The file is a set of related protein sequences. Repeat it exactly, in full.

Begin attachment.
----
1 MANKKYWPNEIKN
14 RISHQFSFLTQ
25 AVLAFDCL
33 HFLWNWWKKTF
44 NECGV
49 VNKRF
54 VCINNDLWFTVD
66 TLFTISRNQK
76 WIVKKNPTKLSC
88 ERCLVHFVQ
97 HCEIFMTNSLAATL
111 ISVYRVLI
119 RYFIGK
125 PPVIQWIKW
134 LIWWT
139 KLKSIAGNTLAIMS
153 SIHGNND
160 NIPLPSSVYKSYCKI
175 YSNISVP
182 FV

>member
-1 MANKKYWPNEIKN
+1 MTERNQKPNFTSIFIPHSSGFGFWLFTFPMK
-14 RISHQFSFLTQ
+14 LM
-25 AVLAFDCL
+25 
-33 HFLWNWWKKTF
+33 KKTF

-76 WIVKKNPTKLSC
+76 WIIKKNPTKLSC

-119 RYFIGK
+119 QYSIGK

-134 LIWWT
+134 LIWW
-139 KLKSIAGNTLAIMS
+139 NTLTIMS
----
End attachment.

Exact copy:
1 MANKKYWPNEIKN
14 RISHQFSFLTQ
25 AVLAFDCL
33 HFLWNWWKKTF
44 NECGV
49 VNKRF
54 VCINNDLWFTVD
66 TLFTISRNQK
76 WIVKKNPTKLSC
88 ERCLVHFVQ
97 HCEIFMTNSLAATL
111 ISVYRVLI
119 RYFIGK
125 PPVIQWIKW
134 LIWWT
139 KLKSIAGNTLAIMS
153 SIHGNND
160 NIPLPSSVYKSYCKI
175 YSNISVP
182 FV

>member
-1 MANKKYWPNEIKN
+1 MTERNQKPNFTSIFIPHSSGFGFWLFTFPMK
-14 RISHQFSFLTQ
+14 LM
-25 AVLAFDCL
+25 
-33 HFLWNWWKKTF
+33 KKTF

-76 WIVKKNPTKLSC
+76 WIIKKNPTKLSC

-119 RYFIGK
+119 QYSIGK

-134 LIWWT
+134 LIWW
-139 KLKSIAGNTLAIMS
+139 NTLTIMS